ransom sums paid to Somali pirates
; the willingness of banks to reopen their lending windows to ship owners; the closure of the equities markets to shipping IPOs given the duds that debuted in spring; the question of when the retail investor will once again return to maritime stocks (or any stocks at all); the somewhat stunning revival of the container ship section of the industry over the last few months; and, of course, asset values. What, in other words, is a ship worth these days?
During the week of Posidonia, those conversations occur at events spread throughout the city, at private parties on the lawns of estates and amid throngs of youngsters at all-hours night spots. Or at the Astir Palace, the Athens luxury hotel that generally plays host to those non-Greek shipping lords, like Fredriksen, who have come from out of town.
(Fredriksen, Norwegian by birth, renounced his citizenship some time ago in order to get out of paying those onerous Scandinavian income taxes. He's now a resident and citizen of Cyprius. His "secondary" residence, however, is in a Chelsea mansion that Roman Abramovich once tried to buy.)
The Astir Palace is ideally located for shipping magnates wishing to avoid any Greek activists who may wish to protest the status quo. The hotel is situated on a private peninsula, miles from Parliament Square.
In Greece, the status quo is probably best summed up in the now-notorious anecdote reported by
The New York Times
not long after the nation's debt crisis began grabbing worldwide headlines: in the rich suburbs of Athens -- where whole ranks of Greek shipping executives live -- 324 households reported having a swimming pool on their income tax forms. A camera on a satellite later zoomed in for a few shots. Greek tax authorities had a look at the resulting photos, and counted 16,794 little squares of turquoise blue.
In Greece, in other words, dodging taxes is a national pastime, a cultural habit, a dependency -- and it's contributed vastly to the nation's current predicament.
When Greek Prime Minister George Papandreou visited Posidonia on Tuesday, he made some canned yet florid remarks to the assembled merchants. The message was undisguisedly obsequious. "The shipping industry is the strength of the Greek nation, the leverage of our development and the power of our voice to the international community as expressed through Posidonia, this major international maritime forum," he said. "My government stands by this industry."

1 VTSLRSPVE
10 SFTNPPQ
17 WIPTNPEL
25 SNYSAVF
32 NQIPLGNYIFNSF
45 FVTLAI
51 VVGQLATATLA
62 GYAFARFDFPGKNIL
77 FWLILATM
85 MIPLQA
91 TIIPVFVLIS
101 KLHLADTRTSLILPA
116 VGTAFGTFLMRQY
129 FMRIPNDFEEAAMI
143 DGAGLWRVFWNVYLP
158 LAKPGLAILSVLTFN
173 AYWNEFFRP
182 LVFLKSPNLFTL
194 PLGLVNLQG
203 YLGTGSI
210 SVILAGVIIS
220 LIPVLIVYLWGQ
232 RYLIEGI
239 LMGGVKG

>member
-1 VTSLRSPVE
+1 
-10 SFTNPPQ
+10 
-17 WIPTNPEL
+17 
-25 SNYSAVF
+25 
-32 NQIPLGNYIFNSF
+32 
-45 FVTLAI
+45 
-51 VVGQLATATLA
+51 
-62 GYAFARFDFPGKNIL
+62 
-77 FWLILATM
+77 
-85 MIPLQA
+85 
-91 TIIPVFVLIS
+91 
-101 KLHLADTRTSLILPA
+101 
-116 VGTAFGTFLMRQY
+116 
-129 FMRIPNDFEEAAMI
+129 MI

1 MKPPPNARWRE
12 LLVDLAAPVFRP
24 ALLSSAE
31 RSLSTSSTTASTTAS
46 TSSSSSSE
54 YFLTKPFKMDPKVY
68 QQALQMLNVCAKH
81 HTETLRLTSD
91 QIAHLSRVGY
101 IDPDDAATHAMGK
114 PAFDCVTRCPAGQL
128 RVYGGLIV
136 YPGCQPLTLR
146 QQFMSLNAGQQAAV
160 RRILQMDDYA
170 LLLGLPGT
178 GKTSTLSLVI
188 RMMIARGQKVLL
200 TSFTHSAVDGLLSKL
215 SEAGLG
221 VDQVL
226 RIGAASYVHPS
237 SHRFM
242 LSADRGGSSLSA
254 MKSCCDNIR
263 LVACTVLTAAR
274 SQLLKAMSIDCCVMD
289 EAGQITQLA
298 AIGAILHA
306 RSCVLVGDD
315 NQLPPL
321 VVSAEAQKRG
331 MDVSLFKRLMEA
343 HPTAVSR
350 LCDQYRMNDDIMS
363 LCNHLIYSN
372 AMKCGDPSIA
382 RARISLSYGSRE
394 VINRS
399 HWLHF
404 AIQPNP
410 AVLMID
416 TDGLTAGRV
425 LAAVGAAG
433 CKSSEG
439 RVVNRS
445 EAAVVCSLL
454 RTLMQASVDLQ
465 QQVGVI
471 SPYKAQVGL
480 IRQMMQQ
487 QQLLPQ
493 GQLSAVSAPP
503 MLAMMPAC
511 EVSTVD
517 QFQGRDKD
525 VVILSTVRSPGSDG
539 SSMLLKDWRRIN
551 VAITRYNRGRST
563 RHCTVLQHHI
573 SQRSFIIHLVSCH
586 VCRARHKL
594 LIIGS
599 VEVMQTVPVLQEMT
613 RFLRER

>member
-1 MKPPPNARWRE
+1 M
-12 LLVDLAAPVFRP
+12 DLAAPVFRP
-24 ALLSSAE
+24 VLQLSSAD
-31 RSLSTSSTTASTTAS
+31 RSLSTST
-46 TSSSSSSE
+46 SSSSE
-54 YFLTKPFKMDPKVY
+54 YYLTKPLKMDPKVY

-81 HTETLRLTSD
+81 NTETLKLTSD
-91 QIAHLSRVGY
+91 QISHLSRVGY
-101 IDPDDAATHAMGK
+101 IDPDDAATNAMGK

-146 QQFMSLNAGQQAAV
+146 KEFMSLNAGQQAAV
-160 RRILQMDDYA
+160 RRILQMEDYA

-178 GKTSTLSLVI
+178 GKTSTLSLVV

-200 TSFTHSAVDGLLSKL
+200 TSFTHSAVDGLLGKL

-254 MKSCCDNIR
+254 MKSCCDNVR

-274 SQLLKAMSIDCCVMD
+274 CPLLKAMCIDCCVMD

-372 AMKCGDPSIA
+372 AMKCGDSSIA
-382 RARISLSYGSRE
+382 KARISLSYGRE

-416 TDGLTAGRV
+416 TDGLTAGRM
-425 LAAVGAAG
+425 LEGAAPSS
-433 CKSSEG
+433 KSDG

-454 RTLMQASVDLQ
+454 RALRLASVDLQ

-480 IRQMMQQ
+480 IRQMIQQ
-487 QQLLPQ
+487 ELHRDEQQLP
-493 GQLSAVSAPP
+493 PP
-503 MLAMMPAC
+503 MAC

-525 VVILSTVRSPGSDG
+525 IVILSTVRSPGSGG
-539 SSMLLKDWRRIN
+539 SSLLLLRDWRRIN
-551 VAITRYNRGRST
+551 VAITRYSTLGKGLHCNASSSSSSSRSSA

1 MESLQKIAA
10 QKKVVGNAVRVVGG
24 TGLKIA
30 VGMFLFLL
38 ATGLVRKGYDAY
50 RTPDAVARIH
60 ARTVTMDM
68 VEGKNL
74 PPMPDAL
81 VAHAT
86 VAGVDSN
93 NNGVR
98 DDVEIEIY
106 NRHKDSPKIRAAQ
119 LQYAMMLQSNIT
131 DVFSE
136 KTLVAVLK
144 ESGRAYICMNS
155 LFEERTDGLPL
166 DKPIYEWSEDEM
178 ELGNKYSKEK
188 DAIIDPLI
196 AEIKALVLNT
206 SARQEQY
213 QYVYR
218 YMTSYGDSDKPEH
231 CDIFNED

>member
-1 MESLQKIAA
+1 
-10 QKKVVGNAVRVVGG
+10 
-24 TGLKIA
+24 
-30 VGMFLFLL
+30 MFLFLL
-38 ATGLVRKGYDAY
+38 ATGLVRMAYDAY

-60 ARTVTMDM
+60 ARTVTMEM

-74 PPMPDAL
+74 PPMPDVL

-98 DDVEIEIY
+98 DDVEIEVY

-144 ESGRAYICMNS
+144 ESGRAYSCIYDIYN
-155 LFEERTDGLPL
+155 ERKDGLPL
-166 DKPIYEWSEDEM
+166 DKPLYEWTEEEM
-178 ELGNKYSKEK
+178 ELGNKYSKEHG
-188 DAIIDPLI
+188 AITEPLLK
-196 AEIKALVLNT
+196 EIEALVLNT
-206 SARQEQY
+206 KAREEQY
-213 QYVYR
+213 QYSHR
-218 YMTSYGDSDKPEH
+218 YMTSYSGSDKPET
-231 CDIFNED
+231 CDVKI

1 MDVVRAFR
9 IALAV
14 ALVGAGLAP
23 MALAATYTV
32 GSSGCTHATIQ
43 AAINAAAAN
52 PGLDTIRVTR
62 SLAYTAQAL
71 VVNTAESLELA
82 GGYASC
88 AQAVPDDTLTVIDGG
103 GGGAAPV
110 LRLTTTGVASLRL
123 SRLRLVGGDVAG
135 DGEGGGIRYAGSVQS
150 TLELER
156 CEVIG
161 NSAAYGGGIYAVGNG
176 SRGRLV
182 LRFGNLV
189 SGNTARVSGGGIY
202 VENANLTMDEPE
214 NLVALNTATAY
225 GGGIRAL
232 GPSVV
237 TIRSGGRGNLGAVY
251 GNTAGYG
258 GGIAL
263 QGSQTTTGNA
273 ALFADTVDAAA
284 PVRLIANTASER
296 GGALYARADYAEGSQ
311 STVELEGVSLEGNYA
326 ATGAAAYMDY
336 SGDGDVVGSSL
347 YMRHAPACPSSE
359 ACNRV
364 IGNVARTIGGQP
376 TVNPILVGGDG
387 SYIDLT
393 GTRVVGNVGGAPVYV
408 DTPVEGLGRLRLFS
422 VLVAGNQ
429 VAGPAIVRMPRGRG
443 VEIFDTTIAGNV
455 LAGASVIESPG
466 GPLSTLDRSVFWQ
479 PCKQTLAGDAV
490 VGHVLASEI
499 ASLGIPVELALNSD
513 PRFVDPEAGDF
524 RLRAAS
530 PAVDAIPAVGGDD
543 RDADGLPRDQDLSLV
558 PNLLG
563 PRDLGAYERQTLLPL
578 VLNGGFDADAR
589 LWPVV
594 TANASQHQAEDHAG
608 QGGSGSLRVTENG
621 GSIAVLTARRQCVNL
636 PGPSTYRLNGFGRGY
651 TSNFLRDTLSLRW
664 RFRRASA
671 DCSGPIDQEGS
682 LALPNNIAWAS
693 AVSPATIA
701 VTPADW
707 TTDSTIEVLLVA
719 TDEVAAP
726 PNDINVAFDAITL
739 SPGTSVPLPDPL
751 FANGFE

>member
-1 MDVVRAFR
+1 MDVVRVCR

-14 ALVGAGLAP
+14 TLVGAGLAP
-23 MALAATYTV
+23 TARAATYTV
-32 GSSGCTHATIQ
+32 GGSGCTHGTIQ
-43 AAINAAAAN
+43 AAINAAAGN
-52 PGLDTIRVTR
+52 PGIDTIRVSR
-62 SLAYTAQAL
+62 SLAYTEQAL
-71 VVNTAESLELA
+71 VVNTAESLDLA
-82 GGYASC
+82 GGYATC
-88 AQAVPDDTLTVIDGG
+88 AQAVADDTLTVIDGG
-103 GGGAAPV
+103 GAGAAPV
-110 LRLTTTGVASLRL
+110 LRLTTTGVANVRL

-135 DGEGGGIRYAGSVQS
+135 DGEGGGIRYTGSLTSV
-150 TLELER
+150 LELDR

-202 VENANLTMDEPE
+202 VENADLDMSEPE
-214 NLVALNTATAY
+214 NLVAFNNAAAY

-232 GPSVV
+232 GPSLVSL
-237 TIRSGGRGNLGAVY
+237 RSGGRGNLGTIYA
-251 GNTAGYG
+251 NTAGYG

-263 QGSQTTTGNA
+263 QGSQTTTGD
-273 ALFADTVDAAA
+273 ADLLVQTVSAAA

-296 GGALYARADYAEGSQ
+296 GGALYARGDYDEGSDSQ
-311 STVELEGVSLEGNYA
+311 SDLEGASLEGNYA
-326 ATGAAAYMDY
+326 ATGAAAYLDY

The industry, however, has not exactly stood inside Greece. For decades, shipping companies the world over have resorted to hoisting "flags of convenience." Called "boutique registries" -- Liberia, the Marshall Islands, Malta, Kirabati -- they're microstates or other obscure nations that sell merchant ship owners the ability to fly their national flags. In return, ship owners obtain the ability to dodge a good amount of tax liability in whatever country they're nominally based.
Shipping is Greece's second-biggest industry, behind tourism. In 2009, it contributed 5% of the country's GDP. The number of ships owned by Greek citizens or companies controlled by Greek citizens constitutes the largest commercial fleet in the world. It's well understood that the secrecy under which most Greek shipping magnates live is part of a larger strategy to park as many of their assets as possible offshore: Swiss accounts, a web of foreign shells and businesses and names and murky dealings.
But the Greek way is also the general shipping way, it seems. After all, Northlander Fredriksen is now a Cypriot.
-- Written by Scott Eden in New York
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Scott Eden has covered business -- both large and small -- for more than a decade. Prior to joining TheStreet.com, he worked as a features reporter for Dealmaker and Trader Monthly magazines. Before that, he wrote for the Chicago Reader, that city's weekly paper. Early in his career, he was a staff reporter at the Dow Jones News Service. His reporting has appeared in The Wall Street Journal, Men's Journal, the St. Petersburg (Fla.) Times, and the Believer magazine, among other publications. He's also the author of Touchdown Jesus (Simon & Schuster, 2005), a nonfiction book about Notre Dame football fans and the business and politics of big-time college sports. He has degrees from Notre Dame and Washington University in St. Louis.